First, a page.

In this episode of “Behind the Headline,” host and MintPress Editor-in-Chief Mnar Muhawesh looks back over recent fossil fuel disasters and examines how investors are looking ahead to a future with more renewables.
MINNEAPOLIS — Natural gas has become a Big Energy darling. It’s undeniably cleaner than coal, and its proponents say it creates jobs. It’s also helped drive down gas prices and weaken our dependence on the Middle East.
But, as the people of one Los Angeles neighborhood can attest, it’s not perfect.
In October, just a few months before outrage erupted over the poisoned water in Flint, Michigan, residents of Porter Ranch started noticing a strange smell in the air.
It was sulfur-y, like rotten eggs, and potent enough to make your eyes water.
After fielding calls from residents concerned about a possible home gas leak, Southern California Gas Company sent someone to check things out. The gas company said there was no leak.
For a week, as the smell grew worse, SoCalGas continued to deny that there was a leak.
But there was a leak — a methane leak thats been described as the worst environmental disaster in the U.S. since the BP oil spill. And it was coming from Aliso Canyon, home of the country’s second largest natural gas reservoir, which enjoys the same lax oversight and spotty regulation as the rest of the natural gas industry.
In addition to being a potent greenhouse gas, methane makes up about 80 percent of natural gas. And until just around Valentine’s Day, the SoCalGas methane leak continued, spewing the equivalent yearly emissions of two coal-burning power plants.
Those exposed to the gas, which is treated with an odorant called mercaptan, have exhibited a range of symptoms, from headaches and nausea to rashes and spontaneous bloody noses. More than a third of the town’s families have been relocated, and the town’s elementary school closed for the semester.
Now, you must be thinking, “There’s no way SoCalGas can get away with this, right?!” Well, it’s not clear whether SoCalGas was in violation of any regulation, either knowingly or negligently.
As Samantha Page noted for Think Progress:
“SoCalGas … has said that its maintenance of the wells at Aliso Canyon didn’t actually violate any standards of upkeep. It doesn’t matter, for instance, that a safety valve on the failed well was removed in the 70s and never replaced, because there is no legal requirement for an emergency safety valve.”
While California boasts a relatively diversified energy portfolio, with renewable energy sources accounting for 25 percent of its energy production, like many states, it’s running hard on natural gas. And all the benefits touted by natural gas cheerleaders? Those go right out the window once there’s a leak, like in Porter Ranch.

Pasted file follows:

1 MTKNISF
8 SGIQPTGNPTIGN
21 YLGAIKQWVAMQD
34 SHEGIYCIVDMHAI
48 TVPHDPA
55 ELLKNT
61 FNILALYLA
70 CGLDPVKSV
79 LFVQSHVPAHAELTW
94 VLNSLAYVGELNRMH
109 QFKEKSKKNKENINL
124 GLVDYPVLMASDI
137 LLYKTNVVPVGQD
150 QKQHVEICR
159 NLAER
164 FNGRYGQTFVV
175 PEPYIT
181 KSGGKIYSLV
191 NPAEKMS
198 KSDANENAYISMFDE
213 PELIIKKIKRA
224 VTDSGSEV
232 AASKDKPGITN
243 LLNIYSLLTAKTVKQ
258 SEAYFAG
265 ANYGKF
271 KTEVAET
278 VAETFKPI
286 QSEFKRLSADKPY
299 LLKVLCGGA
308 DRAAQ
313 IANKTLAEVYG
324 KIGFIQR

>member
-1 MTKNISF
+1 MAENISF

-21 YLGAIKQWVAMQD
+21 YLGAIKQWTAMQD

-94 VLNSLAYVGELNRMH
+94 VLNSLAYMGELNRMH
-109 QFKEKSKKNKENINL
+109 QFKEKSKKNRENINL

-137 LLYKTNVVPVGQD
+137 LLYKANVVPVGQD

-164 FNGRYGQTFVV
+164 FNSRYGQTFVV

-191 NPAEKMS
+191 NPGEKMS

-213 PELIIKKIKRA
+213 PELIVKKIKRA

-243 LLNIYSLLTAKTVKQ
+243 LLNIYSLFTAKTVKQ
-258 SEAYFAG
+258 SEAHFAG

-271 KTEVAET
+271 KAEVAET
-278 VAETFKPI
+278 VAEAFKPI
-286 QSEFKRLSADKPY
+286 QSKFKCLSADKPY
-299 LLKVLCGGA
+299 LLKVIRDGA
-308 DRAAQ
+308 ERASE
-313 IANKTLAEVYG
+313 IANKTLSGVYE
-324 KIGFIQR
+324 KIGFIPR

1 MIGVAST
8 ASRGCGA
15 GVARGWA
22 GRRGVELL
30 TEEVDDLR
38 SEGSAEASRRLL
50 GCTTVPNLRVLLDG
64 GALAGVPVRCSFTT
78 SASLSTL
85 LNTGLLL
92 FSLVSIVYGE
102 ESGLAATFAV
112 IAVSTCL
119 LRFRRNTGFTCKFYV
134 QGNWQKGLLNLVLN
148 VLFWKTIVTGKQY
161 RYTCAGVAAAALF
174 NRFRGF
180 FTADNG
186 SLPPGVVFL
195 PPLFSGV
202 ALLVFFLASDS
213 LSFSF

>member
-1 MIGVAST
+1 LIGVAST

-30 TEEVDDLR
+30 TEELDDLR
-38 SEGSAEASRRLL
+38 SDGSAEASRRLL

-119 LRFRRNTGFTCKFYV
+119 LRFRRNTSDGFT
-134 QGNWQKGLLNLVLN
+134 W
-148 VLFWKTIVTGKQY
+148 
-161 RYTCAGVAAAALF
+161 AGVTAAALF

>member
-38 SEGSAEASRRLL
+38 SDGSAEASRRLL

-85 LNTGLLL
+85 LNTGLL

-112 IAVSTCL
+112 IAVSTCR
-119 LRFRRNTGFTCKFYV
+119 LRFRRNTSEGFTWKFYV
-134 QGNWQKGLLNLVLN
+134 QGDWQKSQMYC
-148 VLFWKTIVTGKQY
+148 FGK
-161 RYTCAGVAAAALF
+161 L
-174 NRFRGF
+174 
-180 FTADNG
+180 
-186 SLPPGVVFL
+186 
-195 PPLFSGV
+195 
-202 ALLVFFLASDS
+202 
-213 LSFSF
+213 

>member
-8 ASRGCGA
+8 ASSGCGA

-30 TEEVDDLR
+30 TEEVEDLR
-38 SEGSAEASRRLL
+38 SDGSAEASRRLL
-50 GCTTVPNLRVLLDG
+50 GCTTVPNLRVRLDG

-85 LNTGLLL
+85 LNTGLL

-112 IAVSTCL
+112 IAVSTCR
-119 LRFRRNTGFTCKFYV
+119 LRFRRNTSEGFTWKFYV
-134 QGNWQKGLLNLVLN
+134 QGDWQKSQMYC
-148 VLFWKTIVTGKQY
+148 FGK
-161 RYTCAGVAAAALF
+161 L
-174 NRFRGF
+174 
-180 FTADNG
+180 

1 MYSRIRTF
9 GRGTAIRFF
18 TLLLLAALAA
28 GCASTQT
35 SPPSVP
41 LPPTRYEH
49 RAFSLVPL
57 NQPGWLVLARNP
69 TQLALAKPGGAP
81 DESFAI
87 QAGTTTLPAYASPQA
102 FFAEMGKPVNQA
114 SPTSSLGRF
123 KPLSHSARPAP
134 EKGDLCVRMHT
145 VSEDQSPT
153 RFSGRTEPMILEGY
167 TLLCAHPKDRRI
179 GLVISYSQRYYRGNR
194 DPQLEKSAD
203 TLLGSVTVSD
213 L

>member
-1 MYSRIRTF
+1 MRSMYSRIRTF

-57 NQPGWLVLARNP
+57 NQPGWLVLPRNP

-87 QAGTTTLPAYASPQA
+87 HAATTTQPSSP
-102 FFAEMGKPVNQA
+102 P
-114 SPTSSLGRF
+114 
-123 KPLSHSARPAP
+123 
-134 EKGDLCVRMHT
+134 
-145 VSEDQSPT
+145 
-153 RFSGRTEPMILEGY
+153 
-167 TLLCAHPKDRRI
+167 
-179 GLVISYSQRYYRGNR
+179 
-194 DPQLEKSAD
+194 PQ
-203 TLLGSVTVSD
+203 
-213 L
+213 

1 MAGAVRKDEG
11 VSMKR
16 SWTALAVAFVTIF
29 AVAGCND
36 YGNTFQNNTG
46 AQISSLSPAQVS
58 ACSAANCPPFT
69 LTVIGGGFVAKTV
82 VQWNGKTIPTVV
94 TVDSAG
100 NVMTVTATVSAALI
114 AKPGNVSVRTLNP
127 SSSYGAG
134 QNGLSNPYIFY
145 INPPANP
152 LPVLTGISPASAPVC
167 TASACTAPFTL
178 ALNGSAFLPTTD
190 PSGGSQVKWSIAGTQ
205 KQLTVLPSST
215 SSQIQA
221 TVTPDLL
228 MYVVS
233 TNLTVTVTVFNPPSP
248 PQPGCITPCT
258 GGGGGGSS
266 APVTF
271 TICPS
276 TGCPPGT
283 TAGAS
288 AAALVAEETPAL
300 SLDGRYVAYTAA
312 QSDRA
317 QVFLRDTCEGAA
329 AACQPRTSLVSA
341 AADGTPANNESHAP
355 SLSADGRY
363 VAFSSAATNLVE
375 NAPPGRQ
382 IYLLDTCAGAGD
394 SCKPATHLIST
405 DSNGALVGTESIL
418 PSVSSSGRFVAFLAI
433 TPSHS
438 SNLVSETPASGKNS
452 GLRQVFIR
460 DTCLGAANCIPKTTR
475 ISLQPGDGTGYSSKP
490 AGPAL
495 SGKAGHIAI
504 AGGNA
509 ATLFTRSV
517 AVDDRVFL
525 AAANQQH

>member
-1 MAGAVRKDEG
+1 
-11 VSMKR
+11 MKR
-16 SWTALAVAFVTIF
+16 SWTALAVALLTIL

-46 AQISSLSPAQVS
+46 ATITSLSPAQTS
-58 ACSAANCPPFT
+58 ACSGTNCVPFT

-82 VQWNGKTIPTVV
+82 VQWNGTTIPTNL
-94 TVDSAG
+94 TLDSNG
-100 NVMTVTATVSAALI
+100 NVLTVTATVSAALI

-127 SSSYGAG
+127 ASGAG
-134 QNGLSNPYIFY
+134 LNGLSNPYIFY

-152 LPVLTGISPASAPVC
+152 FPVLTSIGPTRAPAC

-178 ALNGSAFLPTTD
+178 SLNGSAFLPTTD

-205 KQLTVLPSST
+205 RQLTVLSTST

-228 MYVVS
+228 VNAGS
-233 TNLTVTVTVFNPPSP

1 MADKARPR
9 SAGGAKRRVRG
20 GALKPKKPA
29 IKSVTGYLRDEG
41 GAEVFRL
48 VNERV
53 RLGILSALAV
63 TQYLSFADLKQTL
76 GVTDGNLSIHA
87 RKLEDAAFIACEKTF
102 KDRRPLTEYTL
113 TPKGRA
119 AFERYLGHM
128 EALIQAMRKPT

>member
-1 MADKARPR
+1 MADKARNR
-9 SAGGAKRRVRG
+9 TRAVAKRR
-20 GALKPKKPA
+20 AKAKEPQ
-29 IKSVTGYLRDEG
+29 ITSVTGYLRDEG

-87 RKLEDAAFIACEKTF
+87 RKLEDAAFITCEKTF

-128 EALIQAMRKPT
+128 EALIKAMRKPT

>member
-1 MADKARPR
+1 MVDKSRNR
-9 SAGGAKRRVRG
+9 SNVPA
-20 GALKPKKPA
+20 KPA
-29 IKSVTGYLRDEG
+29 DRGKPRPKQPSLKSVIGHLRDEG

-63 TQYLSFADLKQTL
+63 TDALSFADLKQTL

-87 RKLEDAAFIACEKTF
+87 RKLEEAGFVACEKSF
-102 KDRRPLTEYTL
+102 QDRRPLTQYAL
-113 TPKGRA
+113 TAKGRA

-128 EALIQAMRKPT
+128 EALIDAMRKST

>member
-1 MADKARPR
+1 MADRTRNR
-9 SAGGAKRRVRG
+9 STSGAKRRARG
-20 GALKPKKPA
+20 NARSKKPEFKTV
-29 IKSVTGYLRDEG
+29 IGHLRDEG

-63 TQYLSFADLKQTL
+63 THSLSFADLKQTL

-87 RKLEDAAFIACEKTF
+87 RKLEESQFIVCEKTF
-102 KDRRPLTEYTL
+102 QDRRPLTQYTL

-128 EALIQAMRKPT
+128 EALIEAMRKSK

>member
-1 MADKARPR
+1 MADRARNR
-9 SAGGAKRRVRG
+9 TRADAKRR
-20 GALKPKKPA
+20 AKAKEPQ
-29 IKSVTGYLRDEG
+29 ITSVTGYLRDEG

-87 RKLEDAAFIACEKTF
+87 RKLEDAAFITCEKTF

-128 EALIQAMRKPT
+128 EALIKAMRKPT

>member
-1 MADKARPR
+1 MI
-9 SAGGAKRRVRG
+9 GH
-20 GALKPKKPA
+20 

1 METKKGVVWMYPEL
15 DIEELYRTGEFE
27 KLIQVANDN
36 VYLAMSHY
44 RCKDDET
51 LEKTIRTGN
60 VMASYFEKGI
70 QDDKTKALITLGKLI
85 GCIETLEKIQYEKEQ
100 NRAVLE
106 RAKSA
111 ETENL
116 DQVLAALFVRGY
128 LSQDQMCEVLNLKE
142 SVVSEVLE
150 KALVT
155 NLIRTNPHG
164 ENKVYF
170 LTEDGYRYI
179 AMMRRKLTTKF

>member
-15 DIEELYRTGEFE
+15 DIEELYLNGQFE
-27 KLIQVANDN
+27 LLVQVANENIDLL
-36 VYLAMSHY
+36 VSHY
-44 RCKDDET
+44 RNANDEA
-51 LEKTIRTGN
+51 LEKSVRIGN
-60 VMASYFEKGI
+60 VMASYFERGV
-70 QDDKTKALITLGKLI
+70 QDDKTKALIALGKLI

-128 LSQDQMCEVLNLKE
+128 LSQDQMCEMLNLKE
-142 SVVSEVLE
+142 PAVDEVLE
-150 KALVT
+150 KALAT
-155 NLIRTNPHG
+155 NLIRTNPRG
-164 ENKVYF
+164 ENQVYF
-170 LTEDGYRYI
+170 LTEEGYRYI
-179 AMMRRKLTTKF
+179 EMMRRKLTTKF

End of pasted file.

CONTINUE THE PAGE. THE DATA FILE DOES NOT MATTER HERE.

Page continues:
The town of 34,000 is not the only one affected by spills and leaks of this supposedly “clean energy.” A new study, conducted by Stanford University researchers, confirms what residents of Pavillion, Wyoming, have long suspected: Their water has been contaminated by fracking.
Hydraulic fracturing, or fracking, is a method of using high-pressure injections of water and toxic chemicals to crack open underground rock formations, releasing oil or gas. The increasingly popular fossil fuel extraction method is why the U.S. has been living high on the natural gas horse lately. It’s also incredibly dangerous — it’s been linked to increased earthquake activity in frack-happy states.
The people of Pavillion noticed weird tastes and smells in their drinking water in 2008. Three years later, the EPA got involved. It issued a report linking the funny tastes and smells to fracking, but then it backtracked on its own report, refused to issue a final version, and tossed the job off to state officials.
To date, state and federal officials have failed to issue a report.
And, back in drought-stricken California, the fracking industry is sucking up more water than the state can possibly have to spare — as much as 2 million gallons per day. In the wake of the Aliso Canyon leak, SoCalGas is now warning of summer blackouts. So, now the state will be both water- and energy-strapped during the hottest months of the year.
Still, recent figures suggest there’s something better on the horizon. Last year, according to Bloomberg New Energy Finance, wind and solar energy saw double the investment of fossil fuels. That’s right: With coal, natural gas and oil prices all tumbling, renewables are looking better each day.
And this trend isn’t likely to stop anytime soon. Bloomberg’s Tom Randall reports: “The reason solar-power generation will increasingly dominate: It’s a technology, not a fuel. As such, efficiency increases and prices fall as time goes on.”
Companies are getting better at storing renewable energy, so that it’s more efficient even in cloudy or stagnant conditions. While the up-front costs are steep, the long-term payoff is undeniable. And even though fracking has been packaged and sold as a job-creation miracle, the solar industry is adding jobs twice as fast as the rest of the economy.
Even in coal-loving, frack-happy West Virginia — even there, solar power is taking off. And it’s doing so despite efforts by the state’s coal-stained lobby and natural gas-bags to stop it.
“We’re keeping West Virginia an energy state — it’s always been an energy state … Solar is the next step in that,” Dan Conant, who returned to his home state and started Solar Holler in 2013, told MintPress News last year.
While it’s clear that people and the planet stand to lose from over-reliance on fossil fuels, it remains unclear who doesn’t win as renewable energy investment and adoption grow. Have you ever heard of a war over wind resources? Or a refugee crisis spurred by access to the sun? What about a wind or solar leak that devastated entire towns? Me, neither.
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